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[257] For consider this: a man who had scandalously misconducted his embassy, and who had given away whole provinces in which the gods should have been worshipped by you and your allies, disfranchised one who had prosecuted him at duty's call.1 And all for what? That he himself may win neither compassion nor indulgence for his own transgressions. Moreover, in accusing him, he went out of his way to speak evil of me, and again at the Assembly he declared he would lay an indictment, with other such threats. And why? In order that you may extend your best indulgence to me when I, who have the most accurate knowledge of his villainies, and have watched him closely throughout, appear as his prosecutor.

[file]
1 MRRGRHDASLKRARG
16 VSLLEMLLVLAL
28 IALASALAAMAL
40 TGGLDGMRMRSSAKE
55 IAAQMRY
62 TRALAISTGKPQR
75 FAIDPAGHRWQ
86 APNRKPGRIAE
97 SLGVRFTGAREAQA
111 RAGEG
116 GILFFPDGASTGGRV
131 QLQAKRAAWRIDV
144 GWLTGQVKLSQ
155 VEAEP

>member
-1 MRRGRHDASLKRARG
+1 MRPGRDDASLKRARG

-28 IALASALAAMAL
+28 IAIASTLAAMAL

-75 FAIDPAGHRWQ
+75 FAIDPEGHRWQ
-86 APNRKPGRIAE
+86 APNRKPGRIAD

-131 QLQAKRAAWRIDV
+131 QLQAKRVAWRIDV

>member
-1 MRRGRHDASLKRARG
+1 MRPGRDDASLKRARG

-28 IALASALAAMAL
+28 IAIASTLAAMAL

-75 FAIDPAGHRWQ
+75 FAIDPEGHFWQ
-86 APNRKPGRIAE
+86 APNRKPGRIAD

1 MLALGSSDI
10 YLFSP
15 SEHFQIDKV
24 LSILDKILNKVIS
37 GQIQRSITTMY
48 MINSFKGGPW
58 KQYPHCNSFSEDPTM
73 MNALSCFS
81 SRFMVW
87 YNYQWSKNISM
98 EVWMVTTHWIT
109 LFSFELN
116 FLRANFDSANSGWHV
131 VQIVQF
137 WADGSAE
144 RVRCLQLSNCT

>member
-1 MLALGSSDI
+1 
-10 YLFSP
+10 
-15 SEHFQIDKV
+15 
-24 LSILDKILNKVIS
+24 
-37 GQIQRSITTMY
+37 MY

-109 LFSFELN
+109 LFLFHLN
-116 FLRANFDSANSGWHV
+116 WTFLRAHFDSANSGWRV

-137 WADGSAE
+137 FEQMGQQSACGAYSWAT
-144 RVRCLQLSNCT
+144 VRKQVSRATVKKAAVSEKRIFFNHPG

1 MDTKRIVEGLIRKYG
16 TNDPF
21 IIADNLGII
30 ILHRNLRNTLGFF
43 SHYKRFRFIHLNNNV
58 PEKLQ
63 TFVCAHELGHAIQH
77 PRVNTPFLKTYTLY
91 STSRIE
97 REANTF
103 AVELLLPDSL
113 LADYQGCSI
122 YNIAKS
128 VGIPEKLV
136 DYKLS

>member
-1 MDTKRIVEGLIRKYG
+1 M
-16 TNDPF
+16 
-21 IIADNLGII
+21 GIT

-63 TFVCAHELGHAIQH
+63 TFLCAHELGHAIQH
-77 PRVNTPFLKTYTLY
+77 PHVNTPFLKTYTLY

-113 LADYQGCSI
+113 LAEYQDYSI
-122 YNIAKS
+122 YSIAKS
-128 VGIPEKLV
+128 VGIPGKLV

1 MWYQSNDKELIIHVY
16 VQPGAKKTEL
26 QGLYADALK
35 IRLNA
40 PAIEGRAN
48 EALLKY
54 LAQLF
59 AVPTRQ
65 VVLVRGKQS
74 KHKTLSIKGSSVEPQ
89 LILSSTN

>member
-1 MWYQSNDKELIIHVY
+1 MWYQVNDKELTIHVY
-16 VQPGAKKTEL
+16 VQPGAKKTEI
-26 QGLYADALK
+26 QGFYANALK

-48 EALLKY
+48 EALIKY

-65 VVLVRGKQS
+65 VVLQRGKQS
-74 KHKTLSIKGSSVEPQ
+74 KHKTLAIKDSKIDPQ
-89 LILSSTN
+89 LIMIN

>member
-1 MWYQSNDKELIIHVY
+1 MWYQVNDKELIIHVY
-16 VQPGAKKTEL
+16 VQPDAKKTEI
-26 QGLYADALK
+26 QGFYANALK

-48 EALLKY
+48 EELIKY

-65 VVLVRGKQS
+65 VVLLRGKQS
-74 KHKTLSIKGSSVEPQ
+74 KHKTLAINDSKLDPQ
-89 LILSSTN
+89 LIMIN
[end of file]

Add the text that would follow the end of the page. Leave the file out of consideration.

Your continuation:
1 Demosthenes asserts that Timarchus prosecuted Aeschines from purely patriotic motives. The Greek, however, admits of more than one interpretation.

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  • Commentary references to this page (1):
    • Sir Richard C. Jebb, Commentary on Sophocles: Oedipus Tyrannus, 216-462
  • Cross-references to this page (2):
    • Herbert Weir Smyth, A Greek Grammar for Colleges, THE PREDICATE
    • William Watson Goodwin, Syntax of the Moods and Tenses of the Greek Verb, Chapter IV
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